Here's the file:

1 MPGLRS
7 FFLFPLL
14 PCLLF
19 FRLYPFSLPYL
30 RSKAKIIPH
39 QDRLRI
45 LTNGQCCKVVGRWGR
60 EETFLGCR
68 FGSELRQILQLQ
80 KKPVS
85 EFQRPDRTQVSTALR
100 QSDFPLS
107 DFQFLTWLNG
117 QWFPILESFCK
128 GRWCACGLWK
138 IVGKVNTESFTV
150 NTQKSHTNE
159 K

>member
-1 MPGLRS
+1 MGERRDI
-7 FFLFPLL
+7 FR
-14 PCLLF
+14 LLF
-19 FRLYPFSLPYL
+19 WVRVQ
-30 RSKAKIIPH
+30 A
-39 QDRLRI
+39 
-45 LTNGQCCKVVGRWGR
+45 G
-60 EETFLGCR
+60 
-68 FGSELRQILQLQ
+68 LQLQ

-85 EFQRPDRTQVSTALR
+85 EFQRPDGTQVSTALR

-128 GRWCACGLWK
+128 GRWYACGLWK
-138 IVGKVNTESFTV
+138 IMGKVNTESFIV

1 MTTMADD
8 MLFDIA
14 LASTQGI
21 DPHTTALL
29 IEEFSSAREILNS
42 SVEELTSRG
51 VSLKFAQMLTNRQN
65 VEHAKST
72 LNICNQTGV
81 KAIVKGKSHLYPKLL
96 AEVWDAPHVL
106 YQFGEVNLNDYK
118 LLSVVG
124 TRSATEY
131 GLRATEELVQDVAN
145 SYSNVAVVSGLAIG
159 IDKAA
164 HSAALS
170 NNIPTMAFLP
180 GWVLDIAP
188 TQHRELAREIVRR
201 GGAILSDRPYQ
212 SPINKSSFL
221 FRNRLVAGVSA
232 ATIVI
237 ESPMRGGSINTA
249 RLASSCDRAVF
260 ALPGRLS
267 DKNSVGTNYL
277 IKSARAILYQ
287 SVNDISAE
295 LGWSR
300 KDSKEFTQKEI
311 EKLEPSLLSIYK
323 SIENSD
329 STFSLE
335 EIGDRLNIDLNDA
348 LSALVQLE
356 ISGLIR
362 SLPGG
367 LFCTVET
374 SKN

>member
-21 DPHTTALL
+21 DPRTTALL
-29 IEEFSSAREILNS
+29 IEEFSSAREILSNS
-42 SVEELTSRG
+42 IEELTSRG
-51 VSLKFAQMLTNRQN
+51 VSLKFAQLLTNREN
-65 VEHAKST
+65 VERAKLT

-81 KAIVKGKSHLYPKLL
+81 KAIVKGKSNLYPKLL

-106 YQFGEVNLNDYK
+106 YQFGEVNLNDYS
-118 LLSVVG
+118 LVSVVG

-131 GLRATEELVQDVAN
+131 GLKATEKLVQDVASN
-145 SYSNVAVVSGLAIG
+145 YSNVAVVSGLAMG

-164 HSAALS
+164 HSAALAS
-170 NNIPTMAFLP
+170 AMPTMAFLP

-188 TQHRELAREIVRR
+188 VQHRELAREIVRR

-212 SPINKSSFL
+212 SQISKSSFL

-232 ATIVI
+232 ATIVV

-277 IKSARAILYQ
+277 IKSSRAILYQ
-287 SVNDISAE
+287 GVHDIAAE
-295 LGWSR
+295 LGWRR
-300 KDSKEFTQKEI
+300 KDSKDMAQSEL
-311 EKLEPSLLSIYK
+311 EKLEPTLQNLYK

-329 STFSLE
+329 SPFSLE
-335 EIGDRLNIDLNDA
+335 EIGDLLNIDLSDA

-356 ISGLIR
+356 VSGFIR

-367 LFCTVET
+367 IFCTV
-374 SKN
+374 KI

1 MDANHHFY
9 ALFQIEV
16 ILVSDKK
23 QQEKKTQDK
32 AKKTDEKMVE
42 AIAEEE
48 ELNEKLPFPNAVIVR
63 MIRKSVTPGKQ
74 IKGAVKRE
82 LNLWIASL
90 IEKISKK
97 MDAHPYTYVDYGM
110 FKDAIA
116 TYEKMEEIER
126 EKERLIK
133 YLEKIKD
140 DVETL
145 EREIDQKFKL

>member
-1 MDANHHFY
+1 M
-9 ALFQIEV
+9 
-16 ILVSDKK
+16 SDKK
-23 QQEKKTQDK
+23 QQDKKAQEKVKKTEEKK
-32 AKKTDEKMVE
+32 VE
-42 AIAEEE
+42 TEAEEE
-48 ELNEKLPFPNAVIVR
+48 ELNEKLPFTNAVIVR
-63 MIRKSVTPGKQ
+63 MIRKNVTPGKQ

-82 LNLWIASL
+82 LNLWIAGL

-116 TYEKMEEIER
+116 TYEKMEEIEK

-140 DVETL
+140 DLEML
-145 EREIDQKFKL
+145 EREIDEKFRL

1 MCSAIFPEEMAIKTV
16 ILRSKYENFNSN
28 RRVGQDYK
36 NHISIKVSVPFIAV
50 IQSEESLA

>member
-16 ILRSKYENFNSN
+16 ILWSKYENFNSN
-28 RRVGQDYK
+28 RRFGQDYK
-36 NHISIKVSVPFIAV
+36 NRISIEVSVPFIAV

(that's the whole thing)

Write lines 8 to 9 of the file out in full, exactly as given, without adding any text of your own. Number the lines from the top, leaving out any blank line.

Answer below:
60 EETFLGCR
68 FGSELRQILQLQ